"WAVA's percentage of special education students has increased over the last five years," he writes. "Our internal [special education] parent surveys show a very high level of satisfaction with the program and services provided."
Swanson, the Omak superintendent, admits that WAVA took a "limited approach" regarding what kind of special-needs students could be served. WAVA, he says, has made some staffing changes that will help.
"Starting this year," Swanson says, "all kids with IEPs are enrolled."
The National Education Policy Center's Miron notes that enrolling students with special needs means that K12 Inc. gets more money to service those students.
"They get a lot of money for special ed, but we don't know how they're spending it," he says.
Lindy MacMillan, a Northwest Justice Project attorney who represented the parent who filed the complaint in October 2016, is more concerned with WAVA potentially not providing the services to special-needs students once they are enrolled. While other schools have been knocked for similar issues related to student IEPs, she says that particular issue may be unique to WAVA.
"It's a huge barrier to kids with disabilities, because they won't learn the things they need to learn," MacMillan says. "To bring in a kid with an IEP, and not provide services — it's stagnated them, basically."
The majority of students who attend an online school full-time in Washington are in a school run by for-profits K12 or Connections Education. But school districts also have their own online schools without contracting with an outside company.
Spokane Public Schools has been running Spokane Virtual Learning for more than a decade. The curriculum is designed to match the curriculum of the district, says Spokane Virtual Learning Director Kristin Whiteaker. Other districts are increasingly partnering with SVL for online services. Instead of students leaving their home districts for SVL online courses, Whiteaker says that SVL tries to partner with those districts instead for online curricula.
Swanson says he sees SVL "trying to compete with WAVA." Whiteaker objects to that characterization.
"I wouldn't think we're competing with them. We're providing support for local school districts to be able to serve their own students," she says. "We're providing a means for public schools not to lose their students to a for-profit."
Evergreen Public Schools in Vancouver, for example, recently switched from using a curriculum from K12 Inc., to using a curriculum from SVL. Heather Fowler, principal of Vancouver's Legacy High School, which was called iQ Academy before the curriculum change, says they switched to SVL because it was local.
"We liked the fact that the curriculum was created by classroom teachers at the local level here in Washington, and that it is consistently updated based on the feedback of teachers who use it," Fowler says.
The curriculum for an online provider must meet "at least eighty percent of the current applicable grade/subject area Washington state standards," according to OSPI. However, it's not necessarily an exact science. Rhett Nelson, the OSPI online learning program manager, says there isn't really a precise way to measure that. There's an initial review of the curriculum; otherwise, he says, "we basically trust" that online providers and school districts are working within the standards.
A major difference between SVL and schools run by for-profits is that SVL discourages full-time enrollment in an online school. Only a few students attend SVL full-time; most attend part-time, in an effort to catch up or recover needed credits for graduation.
The challenge, Whiteaker says, is that being in front of a computer 30 to 35 hours a week for schoolwork is like having an office job.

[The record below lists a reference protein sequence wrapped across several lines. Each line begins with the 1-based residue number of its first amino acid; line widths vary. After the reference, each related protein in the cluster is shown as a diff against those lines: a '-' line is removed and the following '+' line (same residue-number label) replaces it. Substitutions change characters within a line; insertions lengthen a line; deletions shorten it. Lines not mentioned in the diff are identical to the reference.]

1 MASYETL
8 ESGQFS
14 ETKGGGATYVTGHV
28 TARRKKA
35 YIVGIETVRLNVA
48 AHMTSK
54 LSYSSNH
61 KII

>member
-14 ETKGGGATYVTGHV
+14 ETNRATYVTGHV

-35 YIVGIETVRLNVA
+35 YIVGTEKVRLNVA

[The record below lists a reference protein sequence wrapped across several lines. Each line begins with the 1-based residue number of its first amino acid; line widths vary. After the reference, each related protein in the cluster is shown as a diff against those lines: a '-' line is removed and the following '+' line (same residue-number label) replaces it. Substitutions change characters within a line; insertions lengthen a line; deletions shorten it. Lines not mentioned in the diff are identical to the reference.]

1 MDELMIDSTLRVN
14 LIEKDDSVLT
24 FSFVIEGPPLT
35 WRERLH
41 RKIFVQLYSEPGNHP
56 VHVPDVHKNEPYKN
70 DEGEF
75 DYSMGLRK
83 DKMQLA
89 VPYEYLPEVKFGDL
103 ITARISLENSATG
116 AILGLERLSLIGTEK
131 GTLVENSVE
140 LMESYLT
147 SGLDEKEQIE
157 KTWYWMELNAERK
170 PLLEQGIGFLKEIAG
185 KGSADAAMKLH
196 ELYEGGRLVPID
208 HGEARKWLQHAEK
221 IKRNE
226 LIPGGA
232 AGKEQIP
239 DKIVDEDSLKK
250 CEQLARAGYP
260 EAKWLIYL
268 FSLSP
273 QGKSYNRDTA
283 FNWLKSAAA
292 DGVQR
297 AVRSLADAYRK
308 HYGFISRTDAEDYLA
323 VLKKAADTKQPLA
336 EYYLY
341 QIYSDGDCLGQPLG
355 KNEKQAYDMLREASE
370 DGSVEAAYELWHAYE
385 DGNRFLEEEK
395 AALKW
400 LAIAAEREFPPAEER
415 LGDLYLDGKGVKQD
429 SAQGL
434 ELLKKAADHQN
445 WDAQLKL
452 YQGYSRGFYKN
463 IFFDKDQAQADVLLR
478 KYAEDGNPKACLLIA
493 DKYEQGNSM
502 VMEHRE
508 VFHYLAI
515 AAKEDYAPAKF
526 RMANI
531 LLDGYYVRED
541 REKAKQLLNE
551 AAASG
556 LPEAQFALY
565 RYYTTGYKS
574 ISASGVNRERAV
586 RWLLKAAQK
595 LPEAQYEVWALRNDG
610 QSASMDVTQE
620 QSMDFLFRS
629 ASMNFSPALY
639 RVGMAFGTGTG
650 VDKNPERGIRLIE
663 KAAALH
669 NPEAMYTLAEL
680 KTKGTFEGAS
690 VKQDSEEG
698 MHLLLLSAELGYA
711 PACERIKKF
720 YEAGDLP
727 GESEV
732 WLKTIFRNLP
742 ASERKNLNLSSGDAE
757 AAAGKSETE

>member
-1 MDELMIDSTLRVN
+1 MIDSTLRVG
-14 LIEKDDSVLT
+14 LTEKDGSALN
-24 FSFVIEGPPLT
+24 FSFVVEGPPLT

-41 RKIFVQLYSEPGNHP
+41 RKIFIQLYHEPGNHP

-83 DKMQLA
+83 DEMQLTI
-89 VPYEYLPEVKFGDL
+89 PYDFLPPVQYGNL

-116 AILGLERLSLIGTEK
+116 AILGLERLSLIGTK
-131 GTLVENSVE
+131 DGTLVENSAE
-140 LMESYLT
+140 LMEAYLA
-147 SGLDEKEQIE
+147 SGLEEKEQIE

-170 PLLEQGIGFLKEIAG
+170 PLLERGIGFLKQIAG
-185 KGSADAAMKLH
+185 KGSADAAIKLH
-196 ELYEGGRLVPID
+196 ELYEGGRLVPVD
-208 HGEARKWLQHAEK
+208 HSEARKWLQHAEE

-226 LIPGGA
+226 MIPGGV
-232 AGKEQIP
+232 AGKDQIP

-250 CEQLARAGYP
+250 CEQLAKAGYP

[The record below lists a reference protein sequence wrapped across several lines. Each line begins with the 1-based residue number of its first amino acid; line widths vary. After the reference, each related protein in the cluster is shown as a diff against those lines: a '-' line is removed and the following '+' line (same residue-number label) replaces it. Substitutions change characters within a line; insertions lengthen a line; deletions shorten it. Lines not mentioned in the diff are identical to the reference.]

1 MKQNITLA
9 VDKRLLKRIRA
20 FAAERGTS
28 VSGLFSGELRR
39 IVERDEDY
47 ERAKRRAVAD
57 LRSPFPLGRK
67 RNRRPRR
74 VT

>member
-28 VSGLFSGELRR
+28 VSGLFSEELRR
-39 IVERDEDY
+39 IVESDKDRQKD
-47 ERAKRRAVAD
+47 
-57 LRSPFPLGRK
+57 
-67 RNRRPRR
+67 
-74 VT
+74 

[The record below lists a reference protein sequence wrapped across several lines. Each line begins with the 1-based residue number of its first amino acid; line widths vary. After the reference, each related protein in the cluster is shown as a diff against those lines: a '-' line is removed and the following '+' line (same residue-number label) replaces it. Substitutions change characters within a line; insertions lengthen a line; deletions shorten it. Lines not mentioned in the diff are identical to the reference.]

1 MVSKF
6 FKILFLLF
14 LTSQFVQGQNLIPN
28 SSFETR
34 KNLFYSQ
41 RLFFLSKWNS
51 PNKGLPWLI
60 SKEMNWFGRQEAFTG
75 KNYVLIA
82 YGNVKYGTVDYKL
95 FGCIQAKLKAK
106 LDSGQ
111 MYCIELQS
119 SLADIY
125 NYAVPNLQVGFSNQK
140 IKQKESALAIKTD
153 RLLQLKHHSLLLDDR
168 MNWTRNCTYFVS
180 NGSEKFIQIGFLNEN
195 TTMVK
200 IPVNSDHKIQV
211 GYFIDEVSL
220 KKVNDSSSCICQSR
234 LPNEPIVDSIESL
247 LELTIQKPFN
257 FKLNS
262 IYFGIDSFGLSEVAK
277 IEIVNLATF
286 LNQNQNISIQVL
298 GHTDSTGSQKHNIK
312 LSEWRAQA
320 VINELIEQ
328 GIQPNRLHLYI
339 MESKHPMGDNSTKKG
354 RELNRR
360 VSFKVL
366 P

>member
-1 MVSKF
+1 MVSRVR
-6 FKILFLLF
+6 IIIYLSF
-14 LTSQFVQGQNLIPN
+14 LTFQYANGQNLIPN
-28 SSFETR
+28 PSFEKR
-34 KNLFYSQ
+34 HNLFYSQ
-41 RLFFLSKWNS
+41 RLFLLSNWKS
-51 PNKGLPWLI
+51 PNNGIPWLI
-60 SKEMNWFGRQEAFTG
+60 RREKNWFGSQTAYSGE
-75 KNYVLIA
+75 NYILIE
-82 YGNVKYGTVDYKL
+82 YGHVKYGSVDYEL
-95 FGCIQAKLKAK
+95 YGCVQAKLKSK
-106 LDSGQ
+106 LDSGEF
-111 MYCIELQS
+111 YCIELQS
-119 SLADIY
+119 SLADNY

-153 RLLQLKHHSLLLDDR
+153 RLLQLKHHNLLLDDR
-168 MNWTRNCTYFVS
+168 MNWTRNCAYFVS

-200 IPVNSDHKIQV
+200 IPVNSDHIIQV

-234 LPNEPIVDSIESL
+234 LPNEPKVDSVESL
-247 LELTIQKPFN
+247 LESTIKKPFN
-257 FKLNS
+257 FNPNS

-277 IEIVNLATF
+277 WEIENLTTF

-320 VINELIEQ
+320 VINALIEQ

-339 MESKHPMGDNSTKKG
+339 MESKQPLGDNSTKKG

"It's very difficult to take full-time online and be successful," she says.
While thousands of students attend online schools full-time through WAVA, Insight or Washington Connections Academy, the vast majority — nearly 90 percent — of the 30,000-plus students attending a Washington virtual school split their time between it and a traditional school.
Miron, the National Education Policy Center's researcher, argues that full-time virtual enrollment should happen sparingly. There's a place for full-time virtual students, he says, but it should be reserved for a very small portion of kids who use it while dealing with an illness, or who play sports, or are acting in a movie. He says that the increasing number of online students across the country is causing problems for states when it comes to oversight and measuring success.
"We don't have the personnel and routines and process in place to track all these kids," Miron says.
In Washington, there have only been minor reforms to online education in recent years. In 2011 and 2013, the Washington state legislature enacted new laws related to Alternative Learning Experiences, including online schools. Mainly, the changes had to do with creating more transparency in how ALE programs report for state funding.
The legislature ordered that the Washington State Auditor's Office conduct a three-part "performance audit" on Alternative Learning Experiences, including online schools in Washington. It's already behind schedule.
Spokane state Sen. Andy Billig, a member of the Senate's K-12 Education committee, says the legislature has been more focused on funding general education as mandated by the state Supreme Court's 2012 McCleary decision. He admits "it may be time for another look" at online programs.
Swanson, in Omak, still believes the WAVA program is delivering a quality education. Yet even he says that OSPI and the state legislature need to keep their eye on virtual education.
It's moving at a faster pace than people, including lawmakers, perhaps want to admit, he says, adding:
"It's gonna change the game completely." ♦
ABOUT THE AUTHOR: WILSON CRISCIONE, born and raised in Spokane, is an Inlander staff writer who covers education and county government. His work previously appeared in publications including the Spokesman-Review, and before joining the Inlander in 2016 he wrote about education and crime for the Bellingham Herald. Contact him at firstname.lastname@example.org or 509-3205-0634 ext. 282.